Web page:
What drove the real King Kong to extinction? Check the teeth.
Researchers look to tooth enamel to answer questions about Gigantopithecus, a humongous, extinct ape.
Courtesy of Hervé Bocherens/Eberhard Karls Universität Tübingen
Gigantopithecus blacki, a humongous ape that roamed the Earth hundreds of thousands of years ago, may have been the closest thing to a real King Kong.
Scientists know little about the enormous primate. All they have to study are a handful of teeth and jaw bones.
But these ancient teeth may say a lot about Gigantopithecus, including how the animal died.
Scientists examined the enamel of these primate teeth to answer questions about Gigantopithecus in a new paper published in the journal Quaternary International.
From the tooth enamel, the researchers learned that the massive ape was a vegetarian.
"Our results indicate that the large primates only lived in the forest and obtained their food from this habitat," study author Hervé Bocherens of the University of Tübingen in Germany explained in a news release.
And that diet may have contributed to the gigantic beast's extinction, which is thought to have occurred around 100,000 years ago.
Dr. Bocherens explained that the animal's size and metabolism would have made it difficult to survive in a changing environment.
"Gigantopithecus presumably depended on a large amount of food. When during the Pleistocene era more and more forested areas turned into savanna landscapes, there was simply an insufficient food supply for the giant ape," he said.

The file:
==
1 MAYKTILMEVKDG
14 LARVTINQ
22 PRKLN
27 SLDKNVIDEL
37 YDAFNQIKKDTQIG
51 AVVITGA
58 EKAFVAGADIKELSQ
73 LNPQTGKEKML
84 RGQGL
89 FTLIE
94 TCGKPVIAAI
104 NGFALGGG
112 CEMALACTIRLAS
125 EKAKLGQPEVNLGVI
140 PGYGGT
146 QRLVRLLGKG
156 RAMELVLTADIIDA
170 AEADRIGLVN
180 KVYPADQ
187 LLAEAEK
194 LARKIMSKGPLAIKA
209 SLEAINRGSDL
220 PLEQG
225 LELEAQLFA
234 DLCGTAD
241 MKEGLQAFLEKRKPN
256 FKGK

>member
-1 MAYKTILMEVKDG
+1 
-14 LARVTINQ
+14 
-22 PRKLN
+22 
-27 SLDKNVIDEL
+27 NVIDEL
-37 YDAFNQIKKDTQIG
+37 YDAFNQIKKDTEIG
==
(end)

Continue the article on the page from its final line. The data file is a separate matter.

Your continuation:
Gigantopithecus is thought to have weighed between 440 and 1,100 pounds, still a fraction of the size of King Kong, which is fabled to have weighed 40,000 to 120,000 pounds.
Scientists had previously speculated about Gigantopithecus' diet, but they were divided as to whether the ape ate meat or was a vegetarian. Some even thought that that the primate ate exclusively bamboo, like a panda.
Understanding the ancient animal's diet can help scientists piece together the history of such a fossil-poor extinct species.
"In order to be able to comprehend the evolutionary history of primates, it is important to take a look at their diet," Bocherens said.
The handful of teeth and jaw bones, the only specimens of the huge ape species, were found in China and Thailand. Gigantopithecus was first identified in 1935 when a paleontologist stumbled upon a heavy tooth in a Chinese apothecary. Gustav Heinrich Ralph von Koenigswald, the paleontologist, realized the fossil, labeled a "dragon tooth," was strange.
Since then, the limited fossil-record of Gigantopithecus has yielded few clues into the life, and death, of the humongous ape.
"But now, we were able to shed a little light on the obscure history of this primate," Bocherens said. "Gigantopithecus was an exclusive vegetarian, but it did not specialize on bamboo."